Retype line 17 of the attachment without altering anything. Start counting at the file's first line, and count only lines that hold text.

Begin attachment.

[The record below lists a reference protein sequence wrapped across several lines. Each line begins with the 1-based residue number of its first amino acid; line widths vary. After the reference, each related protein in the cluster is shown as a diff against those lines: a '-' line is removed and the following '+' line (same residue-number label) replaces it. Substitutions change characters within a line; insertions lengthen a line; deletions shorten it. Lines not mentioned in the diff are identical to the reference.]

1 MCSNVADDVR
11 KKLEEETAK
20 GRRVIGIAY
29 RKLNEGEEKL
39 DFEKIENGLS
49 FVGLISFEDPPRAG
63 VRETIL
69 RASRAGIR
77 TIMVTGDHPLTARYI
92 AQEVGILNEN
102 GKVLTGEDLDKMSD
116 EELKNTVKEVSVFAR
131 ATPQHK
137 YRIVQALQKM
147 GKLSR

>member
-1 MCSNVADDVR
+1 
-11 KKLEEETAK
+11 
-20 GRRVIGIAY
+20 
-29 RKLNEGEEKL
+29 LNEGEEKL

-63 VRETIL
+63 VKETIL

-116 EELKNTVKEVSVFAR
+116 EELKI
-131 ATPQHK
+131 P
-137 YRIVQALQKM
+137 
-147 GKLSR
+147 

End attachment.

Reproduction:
>member